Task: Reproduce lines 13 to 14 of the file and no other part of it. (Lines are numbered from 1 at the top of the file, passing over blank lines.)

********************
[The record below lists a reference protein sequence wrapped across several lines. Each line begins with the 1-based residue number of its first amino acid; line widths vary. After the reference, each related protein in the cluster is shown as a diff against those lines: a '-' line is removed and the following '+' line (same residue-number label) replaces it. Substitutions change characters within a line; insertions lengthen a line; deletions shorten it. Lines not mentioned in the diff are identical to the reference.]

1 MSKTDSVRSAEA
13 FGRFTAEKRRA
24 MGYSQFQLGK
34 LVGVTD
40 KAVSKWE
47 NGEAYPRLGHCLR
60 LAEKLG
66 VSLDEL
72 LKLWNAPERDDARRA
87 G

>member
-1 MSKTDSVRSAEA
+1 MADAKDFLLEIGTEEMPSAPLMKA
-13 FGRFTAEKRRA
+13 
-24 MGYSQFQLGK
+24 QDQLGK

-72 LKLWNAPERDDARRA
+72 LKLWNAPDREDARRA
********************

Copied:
-1 MSKTDSVRSAEA
+1 MADAKDFLLEIGTEEMPSAPLMKA